Pianist Fred Hersch brings jazz recitals to Doheny Mansion
Coltrane, Monk, Miles. From the start, jazz musicians were the epitome of cool. So it’s no surprise the eminent jazz pianist and composer Fred Hersch gravitated to that hip musical arena while growing up Jewish in the Midwest. But the image of Hersch, who was recently dubbed “a paragon of modern jazz piano” by The New Yorker, playing an organ in a synagogue might come as a surprise to his legion of followers.
“I loved Jewish music,” Hersch said by phone from his home in New York. “For the service, we had an organ and professional choir. Sometimes I would sneak up and play the organ.”
Hersch, 60, a secular Jew who still identifies culturally with the religion, proudly noted his hometown, Cincinnati, as the birthplace of Reform Judaism. “Hebrew Union College is there,” Hersch said, adding that there’s nothing unusual about a Jewish kid becoming a jazz musician. “There are a lot of great Jewish jazz musicians: clarinetist and bandleader Benny Goodman, saxophonists Stan Getz and Michael Brecker … the list goes on.”
Hersch will give two solo recitals under the gold Tiffany dome in the Doheny Mansion, in downtown Los Angeles, on Dec. 20 at 2 and 4:30 p.m., part of the Da Camera Society’s “Jazz in the Mansion” series. Jazz, he said, was the perfect form of music for him.
“I always improvised,” Hersch said, “and I got to hang out with cool people. It was a world my parents didn’t know, so that was also a plus.”
Hersch’s grandfather was a violinist; his grandmother, a pianist. He turned to the piano because there was one in his living room. “It was very organic,” Hersch said. “By age 5, I was taking lessons. Typical prodigy stuff. Jazz was underground music at that time. This was before jazz education, before jazz became institutionalized. I learned by doing it.”
He dropped out of Grinnell College in Iowa after one term, then played gigs around Cincinnati with local players, eventually graduating from the New England Conservatory with honors.
As for his programs on the upcoming Doheny Mansion recitals, Hersch said he decides “on the spot” what and how he’s going to play something. But listeners can expect some jazz classics and original works by Hersch.
“It’s what feels right,” Hersch said. “It’s always different — the piano, people, venue, time of day. I’m not a heavy practicer. A good warm-up and decent piano is all I need. I’m playing from experience, so it’s about being in the right head space and not worrying about what you’re playing.”
Kelly Garrison, Da Camera Society general director, called Hersch “the dean of American jazz pianists. His playing is truly elegant. From a lyrical standpoint, he has the ability to make the instrument sing and purr, sound fluid, magical.”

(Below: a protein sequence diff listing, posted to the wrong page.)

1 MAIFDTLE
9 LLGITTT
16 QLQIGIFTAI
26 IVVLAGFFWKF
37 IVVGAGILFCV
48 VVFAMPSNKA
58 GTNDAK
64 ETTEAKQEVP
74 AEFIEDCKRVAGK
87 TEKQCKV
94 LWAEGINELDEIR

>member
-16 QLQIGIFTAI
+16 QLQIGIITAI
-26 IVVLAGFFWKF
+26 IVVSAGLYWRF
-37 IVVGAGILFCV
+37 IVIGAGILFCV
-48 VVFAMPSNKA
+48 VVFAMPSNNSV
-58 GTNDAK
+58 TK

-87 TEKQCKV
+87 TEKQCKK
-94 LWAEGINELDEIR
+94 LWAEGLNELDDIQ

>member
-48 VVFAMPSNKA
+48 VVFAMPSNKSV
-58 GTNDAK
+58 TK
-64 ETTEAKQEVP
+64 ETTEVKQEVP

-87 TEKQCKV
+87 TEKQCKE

Whether he draws from jazz or classical traditions, Hersch said his goal is to “speak the language of the piano” in all its moods, textures, keys and rhythms. “In everything I play, especially in a solo context, classical comes out,” Hersch said. “It has to do with an approach and sensibility, with tone color and an active left-hand technique drawn from Bach, Scriabin and Ravel.”
Clarity is one characteristic of Hersch’s style — notes, chords and phrases are finely articulated and imbued with lots of color. His tonal palette and wide dynamic range suggest one of his early jazz influences, Erroll Garner, whom Hersch called “the complete piano player.” Earl Hines, who, like Hersch, had classical training, is another jazz pianist high on Hersch’s list.
Hersch’s own range and style can be heard on his new album, “Solo” (Palmetto), his 49th record (he also leads the Fred Hersch Trio and other ensembles) and 10th as a soloist, where he offers deeply personal and warmly lyrical takes on such tunes as Joni Mitchell’s “Both Sides Now”; Thelonious Monk’s “In Walked Bud”; and “Pastorale,” Hersch’s tribute to composer Robert Schumann.
“When I’m playing, the piano’s like a big drum set with pitches,” Hersch said. “It can be a big band or have the intimacy of a singer.”
In the mid-1980s, Hersch discovered he was HIV-positive, and then in 2008, a wicked bout of pneumonia caused him to fall into a coma lasting two months. “My Coma Dreams,” a multimedia jazz/theater piece, was released last year on DVD, with proceeds benefiting AIDS research.
“After that, my career actually jumped ahead,” Hersch said. “At the time, I didn’t know how well I’d be able to play, but I’m playing stronger than before. My life fundamentally changed. A lot of it is accepting who I am now and being more present.”
Hersch, who is working on a memoir titled “Good Things Happen Slowly,” said he now meditates daily, citing a Japanese tradition that when you become 60, you start again at zero.
“Since my 2008 coma, my playing is less micro-managed,” he said. “I throw it down now. I have nothing to prove. It’s a really great job, making stuff up and making people happy. I’ve been doing this for 42 years, dues paid by my health and the jazz industry. I’m a survivor.”